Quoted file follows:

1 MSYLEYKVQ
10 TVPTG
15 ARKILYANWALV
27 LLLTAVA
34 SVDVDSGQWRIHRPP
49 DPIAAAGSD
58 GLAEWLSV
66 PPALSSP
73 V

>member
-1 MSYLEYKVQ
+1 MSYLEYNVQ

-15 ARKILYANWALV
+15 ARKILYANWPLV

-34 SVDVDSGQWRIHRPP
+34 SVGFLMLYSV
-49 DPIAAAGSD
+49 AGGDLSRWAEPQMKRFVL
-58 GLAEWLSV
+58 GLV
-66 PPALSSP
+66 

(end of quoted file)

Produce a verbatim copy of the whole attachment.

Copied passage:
1 MSYLEYKVQ
10 TVPTG
15 ARKILYANWALV
27 LLLTAVA
34 SVDVDSGQWRIHRPP
49 DPIAAAGSD
58 GLAEWLSV
66 PPALSSP
73 V

>member
-1 MSYLEYKVQ
+1 MSYLEYNVQ

-15 ARKILYANWALV
+15 ARKILYANWPLV

-34 SVDVDSGQWRIHRPP
+34 SVGFLMLYSV
-49 DPIAAAGSD
+49 AGGDLSRWAEPQMKRFVL
-58 GLAEWLSV
+58 GLV
-66 PPALSSP
+66 